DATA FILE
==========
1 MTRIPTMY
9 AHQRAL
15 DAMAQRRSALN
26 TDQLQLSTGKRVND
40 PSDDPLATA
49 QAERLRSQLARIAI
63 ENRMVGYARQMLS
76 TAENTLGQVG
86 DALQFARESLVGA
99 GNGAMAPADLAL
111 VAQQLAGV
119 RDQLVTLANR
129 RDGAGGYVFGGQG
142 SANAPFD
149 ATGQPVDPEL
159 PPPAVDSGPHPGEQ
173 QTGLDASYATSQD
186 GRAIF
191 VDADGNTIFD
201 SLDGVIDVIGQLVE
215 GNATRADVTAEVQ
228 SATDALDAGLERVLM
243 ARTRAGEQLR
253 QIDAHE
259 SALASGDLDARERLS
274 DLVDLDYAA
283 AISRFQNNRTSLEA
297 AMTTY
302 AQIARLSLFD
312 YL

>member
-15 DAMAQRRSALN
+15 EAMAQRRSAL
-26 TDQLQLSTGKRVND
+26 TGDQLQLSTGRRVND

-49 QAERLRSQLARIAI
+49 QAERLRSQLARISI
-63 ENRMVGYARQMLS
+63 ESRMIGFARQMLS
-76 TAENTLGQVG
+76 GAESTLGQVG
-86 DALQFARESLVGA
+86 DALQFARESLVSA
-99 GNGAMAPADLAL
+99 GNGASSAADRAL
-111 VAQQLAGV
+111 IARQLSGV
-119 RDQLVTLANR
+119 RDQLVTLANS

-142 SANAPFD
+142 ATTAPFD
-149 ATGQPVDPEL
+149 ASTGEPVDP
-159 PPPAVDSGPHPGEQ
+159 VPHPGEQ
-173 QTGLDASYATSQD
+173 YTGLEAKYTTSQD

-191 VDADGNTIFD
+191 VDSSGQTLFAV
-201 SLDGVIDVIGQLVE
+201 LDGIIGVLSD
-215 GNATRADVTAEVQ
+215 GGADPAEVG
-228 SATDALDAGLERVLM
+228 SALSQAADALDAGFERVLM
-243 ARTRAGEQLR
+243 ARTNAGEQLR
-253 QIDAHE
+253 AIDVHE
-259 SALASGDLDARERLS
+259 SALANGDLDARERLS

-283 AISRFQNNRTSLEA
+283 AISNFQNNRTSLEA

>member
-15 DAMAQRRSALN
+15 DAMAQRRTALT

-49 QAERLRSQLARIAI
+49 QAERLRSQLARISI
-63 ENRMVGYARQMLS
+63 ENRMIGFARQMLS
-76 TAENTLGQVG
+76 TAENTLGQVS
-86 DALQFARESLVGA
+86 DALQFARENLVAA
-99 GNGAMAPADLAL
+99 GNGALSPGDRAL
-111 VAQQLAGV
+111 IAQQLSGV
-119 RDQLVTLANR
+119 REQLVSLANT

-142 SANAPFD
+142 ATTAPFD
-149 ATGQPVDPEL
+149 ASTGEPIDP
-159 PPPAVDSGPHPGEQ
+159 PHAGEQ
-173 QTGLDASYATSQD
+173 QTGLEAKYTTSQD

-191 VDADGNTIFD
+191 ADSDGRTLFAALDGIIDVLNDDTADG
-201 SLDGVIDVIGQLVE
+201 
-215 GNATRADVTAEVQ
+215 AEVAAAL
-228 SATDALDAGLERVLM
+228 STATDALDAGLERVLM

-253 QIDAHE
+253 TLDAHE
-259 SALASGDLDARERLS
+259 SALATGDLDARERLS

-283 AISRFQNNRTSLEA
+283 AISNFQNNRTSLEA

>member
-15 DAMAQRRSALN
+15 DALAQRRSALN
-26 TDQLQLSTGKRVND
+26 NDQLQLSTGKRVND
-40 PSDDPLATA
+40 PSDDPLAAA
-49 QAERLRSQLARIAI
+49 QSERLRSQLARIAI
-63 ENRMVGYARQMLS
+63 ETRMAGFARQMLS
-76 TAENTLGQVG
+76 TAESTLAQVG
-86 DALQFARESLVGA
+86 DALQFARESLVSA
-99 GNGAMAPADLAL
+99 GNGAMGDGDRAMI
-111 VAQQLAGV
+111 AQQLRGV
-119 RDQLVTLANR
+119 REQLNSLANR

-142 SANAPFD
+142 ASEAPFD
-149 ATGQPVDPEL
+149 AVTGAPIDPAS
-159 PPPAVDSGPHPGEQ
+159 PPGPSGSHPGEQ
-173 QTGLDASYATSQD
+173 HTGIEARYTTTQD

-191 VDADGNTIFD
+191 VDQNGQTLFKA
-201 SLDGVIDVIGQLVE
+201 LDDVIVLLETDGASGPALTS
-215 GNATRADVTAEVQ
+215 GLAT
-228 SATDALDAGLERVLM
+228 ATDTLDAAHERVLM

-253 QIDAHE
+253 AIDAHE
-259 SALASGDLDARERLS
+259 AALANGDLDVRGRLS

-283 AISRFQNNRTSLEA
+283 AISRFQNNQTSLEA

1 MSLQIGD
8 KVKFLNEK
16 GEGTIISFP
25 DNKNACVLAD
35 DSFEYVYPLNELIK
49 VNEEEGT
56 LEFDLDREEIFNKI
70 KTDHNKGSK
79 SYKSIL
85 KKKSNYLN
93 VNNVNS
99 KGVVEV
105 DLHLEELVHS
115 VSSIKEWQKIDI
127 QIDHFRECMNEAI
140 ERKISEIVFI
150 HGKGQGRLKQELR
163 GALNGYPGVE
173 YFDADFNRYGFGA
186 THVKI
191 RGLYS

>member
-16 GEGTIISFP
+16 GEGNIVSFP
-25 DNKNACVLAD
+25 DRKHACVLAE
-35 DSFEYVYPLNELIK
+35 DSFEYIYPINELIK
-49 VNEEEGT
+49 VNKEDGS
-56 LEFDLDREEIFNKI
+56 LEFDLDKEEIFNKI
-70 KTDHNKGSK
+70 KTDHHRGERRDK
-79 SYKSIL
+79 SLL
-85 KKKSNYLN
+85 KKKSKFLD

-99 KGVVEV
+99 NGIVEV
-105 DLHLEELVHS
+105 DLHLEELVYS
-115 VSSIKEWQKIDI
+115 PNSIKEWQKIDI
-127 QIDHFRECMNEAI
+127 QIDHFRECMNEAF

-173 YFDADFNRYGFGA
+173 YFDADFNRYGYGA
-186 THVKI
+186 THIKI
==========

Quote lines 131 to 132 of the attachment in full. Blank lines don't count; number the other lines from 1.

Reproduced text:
+111 AQQLRGV
-119 RDQLVTLANR